Report by Sarah Noon
What a great way to end the year! Our meeting on 16th December 2021 was all about celebrating Jane Austen, on what would have been her birthday (she was born on 16th December 1775).
The first part of the evening (after a very successful book fair) was a talk given by Dr Cheryl Butler, entitled “Jane Austen and Southampton Spa.” A little-known fact about Southampton is that it was a Spa Town between 1750 and 1940. During this time Austen visited Southampton, in fact living there on three separate occasions.
Dr Butler has a keen interest in discovering how Southampton inspired Austen and finding evidence of this within her novels. Her first port of call was Northanger Abbey. Originally titled “Susan”, Austen wrote this gothic novel after a stay at Southampton Spa. Dr Butler tells us that whilst the manuscript was at the publishers, Austen asked for it back, wanting to further work on it following her time in Southampton Spa (in the novel, Southampton’s Dolphin Hotel and other landmarks are mentioned).
Dr Butler discusses how the description of the gothic Northanger Abbey itself is heavily influenced by nearby Netley Abbey. There were many cultural references to Netley Abbey at this time including paintings from Constable and Turner as well as poems and music inspired by the ruins. In 1806, when the Gothic movement was at its height, Austen moved back to Southampton, living opposite Southampton Castle – another Gothic building. Dr Butler explains that it is around this time that “Susan” is rewritten by Austen and renamed Northanger Abbey.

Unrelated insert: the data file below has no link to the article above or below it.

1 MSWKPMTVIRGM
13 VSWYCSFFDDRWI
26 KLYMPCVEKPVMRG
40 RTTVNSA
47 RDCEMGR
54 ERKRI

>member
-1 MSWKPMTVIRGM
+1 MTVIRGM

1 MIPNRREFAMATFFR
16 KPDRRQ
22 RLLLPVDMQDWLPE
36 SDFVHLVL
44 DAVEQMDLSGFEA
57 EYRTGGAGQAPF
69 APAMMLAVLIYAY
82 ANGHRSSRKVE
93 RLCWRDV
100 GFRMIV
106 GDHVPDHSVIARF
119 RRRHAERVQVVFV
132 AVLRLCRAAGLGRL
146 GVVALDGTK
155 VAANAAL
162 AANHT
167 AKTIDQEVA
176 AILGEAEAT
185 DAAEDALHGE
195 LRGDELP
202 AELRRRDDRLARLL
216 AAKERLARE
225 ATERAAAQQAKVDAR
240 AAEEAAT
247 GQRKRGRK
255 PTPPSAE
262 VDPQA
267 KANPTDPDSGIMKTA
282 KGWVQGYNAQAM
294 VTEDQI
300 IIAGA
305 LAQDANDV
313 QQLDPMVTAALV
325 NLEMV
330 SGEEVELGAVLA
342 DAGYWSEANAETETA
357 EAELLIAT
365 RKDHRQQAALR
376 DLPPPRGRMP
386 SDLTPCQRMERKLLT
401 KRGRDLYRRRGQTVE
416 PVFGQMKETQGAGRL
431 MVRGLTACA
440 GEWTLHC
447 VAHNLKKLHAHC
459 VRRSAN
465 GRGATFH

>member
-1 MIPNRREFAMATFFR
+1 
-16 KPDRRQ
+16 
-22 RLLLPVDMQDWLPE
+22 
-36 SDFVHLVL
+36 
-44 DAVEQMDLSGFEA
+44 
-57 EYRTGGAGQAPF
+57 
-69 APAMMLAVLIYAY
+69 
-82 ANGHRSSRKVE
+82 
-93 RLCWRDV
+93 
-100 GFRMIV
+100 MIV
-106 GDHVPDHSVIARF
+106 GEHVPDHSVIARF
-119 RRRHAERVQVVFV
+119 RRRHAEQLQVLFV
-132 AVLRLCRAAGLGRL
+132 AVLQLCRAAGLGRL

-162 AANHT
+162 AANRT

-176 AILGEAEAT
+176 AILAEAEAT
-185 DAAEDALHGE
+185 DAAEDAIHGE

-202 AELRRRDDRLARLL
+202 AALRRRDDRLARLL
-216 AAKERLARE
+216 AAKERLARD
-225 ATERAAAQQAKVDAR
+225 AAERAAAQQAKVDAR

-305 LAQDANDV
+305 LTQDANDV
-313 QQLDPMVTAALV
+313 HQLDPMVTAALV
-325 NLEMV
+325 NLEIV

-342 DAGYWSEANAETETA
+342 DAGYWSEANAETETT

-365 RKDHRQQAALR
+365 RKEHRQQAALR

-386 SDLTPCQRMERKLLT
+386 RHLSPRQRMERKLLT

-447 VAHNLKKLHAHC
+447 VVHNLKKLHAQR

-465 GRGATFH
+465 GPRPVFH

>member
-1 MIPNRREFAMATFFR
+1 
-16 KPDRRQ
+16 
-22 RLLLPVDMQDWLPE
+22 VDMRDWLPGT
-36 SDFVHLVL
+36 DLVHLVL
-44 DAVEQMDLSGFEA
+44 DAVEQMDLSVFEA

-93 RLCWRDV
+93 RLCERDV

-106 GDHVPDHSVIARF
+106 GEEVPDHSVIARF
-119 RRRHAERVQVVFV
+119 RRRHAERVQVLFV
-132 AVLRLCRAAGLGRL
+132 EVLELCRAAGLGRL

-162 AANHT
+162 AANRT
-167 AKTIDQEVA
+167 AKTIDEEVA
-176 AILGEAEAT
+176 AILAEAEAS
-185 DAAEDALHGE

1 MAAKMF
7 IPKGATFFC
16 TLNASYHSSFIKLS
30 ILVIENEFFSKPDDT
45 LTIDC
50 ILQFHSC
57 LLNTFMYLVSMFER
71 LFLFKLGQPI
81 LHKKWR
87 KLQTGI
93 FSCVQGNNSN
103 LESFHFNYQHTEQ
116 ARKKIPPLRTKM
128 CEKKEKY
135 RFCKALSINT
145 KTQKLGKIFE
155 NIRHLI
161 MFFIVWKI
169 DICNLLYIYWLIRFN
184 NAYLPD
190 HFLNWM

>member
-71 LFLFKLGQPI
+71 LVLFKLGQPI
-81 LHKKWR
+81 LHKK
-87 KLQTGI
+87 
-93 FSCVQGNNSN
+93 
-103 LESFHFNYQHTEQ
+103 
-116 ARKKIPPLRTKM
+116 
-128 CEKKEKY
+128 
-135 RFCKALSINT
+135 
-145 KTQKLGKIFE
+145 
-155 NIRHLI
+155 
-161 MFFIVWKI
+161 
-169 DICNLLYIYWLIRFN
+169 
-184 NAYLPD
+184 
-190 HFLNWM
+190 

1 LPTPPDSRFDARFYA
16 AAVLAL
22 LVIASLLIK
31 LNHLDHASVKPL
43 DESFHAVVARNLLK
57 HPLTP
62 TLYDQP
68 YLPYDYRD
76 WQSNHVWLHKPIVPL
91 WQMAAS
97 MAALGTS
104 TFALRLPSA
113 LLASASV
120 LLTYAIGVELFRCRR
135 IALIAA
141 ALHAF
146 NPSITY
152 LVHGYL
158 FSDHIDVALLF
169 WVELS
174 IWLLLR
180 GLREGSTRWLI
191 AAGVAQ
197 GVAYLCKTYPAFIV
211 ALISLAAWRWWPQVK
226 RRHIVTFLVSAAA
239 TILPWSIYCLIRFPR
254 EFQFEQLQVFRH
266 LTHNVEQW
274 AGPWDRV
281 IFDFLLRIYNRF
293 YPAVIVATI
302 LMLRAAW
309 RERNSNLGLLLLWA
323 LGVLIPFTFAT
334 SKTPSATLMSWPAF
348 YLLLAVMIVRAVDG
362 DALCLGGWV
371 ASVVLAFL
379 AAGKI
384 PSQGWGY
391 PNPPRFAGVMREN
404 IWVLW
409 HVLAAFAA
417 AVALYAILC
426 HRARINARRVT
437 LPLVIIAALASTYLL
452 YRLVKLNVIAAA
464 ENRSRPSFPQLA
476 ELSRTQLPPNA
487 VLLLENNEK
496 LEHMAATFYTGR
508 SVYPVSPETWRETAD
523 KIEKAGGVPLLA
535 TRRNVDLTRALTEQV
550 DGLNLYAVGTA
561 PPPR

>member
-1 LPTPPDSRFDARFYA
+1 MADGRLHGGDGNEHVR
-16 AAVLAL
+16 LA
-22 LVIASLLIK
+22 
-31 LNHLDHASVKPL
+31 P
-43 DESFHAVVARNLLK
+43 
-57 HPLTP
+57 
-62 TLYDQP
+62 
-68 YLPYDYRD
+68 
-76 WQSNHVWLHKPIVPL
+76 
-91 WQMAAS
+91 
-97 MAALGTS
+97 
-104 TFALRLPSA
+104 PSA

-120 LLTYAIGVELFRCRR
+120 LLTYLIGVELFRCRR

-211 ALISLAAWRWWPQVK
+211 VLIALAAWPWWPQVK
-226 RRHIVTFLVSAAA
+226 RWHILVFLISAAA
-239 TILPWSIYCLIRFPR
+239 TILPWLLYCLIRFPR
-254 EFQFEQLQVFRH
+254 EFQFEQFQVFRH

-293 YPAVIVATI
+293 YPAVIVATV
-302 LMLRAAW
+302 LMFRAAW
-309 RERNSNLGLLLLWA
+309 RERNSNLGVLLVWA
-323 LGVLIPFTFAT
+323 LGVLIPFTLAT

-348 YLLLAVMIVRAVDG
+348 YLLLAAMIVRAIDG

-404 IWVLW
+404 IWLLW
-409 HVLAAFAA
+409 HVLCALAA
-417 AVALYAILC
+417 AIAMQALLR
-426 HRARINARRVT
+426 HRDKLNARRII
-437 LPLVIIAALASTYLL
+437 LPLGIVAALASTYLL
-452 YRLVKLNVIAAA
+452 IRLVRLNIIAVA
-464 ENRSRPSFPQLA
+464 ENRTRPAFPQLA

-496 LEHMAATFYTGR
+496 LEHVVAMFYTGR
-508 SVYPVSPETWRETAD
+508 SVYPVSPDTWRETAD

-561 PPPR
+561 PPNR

Dr Butler’s talk gave us a fascinating insight into Jane Austen’s links to Hampshire and Southampton in particular, and her research culminates in her book “Jane Austen & Southampton Spa.”
The second part of the evening was an intimate and captivating performance given by actress Rowan Suart entitled “Austen Sisters” in which Rowan performed letters written between Jane Austen and her younger sister, Cassandra. The recital also featured extracts from Austen’s early writings (“Juvenilia”) as well as poems and excerpts from her novels (in particular, Persuasion).
Suart began by explaining that Austen had six brothers in addition to her sister, and that she had a particularly close bond with Cassandra. As a result, Suart explains, Austen knew about sisterhood, and this is frequently reflected in her novels where she constantly explores this relationship – perhaps none more so than the Bennett sisters in Pride and Prejudice.
Rowan’s commanding performance enabled the audience to make an emotional connection to Austen, further understanding the person behind the novels – someone about whom we know relatively little with regards to her personal life.